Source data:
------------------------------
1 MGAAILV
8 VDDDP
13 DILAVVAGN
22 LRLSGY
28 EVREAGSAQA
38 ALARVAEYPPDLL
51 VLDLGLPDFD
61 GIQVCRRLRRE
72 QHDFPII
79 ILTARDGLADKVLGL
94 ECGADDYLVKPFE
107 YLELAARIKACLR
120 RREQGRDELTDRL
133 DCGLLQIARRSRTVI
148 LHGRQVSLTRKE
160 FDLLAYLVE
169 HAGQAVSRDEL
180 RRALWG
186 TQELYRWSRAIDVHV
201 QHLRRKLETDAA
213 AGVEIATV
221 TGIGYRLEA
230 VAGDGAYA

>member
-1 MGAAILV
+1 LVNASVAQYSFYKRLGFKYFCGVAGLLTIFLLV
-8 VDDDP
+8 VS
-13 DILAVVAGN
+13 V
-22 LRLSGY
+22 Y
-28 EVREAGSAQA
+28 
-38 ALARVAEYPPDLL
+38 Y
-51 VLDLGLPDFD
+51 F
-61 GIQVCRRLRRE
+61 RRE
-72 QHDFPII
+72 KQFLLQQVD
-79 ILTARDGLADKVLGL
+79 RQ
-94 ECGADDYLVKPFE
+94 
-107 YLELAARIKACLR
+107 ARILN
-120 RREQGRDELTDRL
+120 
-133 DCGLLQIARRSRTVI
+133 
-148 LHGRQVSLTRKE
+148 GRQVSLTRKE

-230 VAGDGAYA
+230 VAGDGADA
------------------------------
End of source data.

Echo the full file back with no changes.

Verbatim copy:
1 MGAAILV
8 VDDDP
13 DILAVVAGN
22 LRLSGY
28 EVREAGSAQA
38 ALARVAEYPPDLL
51 VLDLGLPDFD
61 GIQVCRRLRRE
72 QHDFPII
79 ILTARDGLADKVLGL
94 ECGADDYLVKPFE
107 YLELAARIKACLR
120 RREQGRDELTDRL
133 DCGLLQIARRSRTVI
148 LHGRQVSLTRKE
160 FDLLAYLVE
169 HAGQAVSRDEL
180 RRALWG
186 TQELYRWSRAIDVHV
201 QHLRRKLETDAA
213 AGVEIATV
221 TGIGYRLEA
230 VAGDGAYA

>member
-1 MGAAILV
+1 LVNASVAQYSFYKRLGFKYFCGVAGLLTIFLLV
-8 VDDDP
+8 VS
-13 DILAVVAGN
+13 V
-22 LRLSGY
+22 Y
-28 EVREAGSAQA
+28 
-38 ALARVAEYPPDLL
+38 Y
-51 VLDLGLPDFD
+51 F
-61 GIQVCRRLRRE
+61 RRE
-72 QHDFPII
+72 KQFLLQQVD
-79 ILTARDGLADKVLGL
+79 RQ
-94 ECGADDYLVKPFE
+94 
-107 YLELAARIKACLR
+107 ARILN
-120 RREQGRDELTDRL
+120 
-133 DCGLLQIARRSRTVI
+133 
-148 LHGRQVSLTRKE
+148 GRQVSLTRKE

-230 VAGDGAYA
+230 VAGDGADA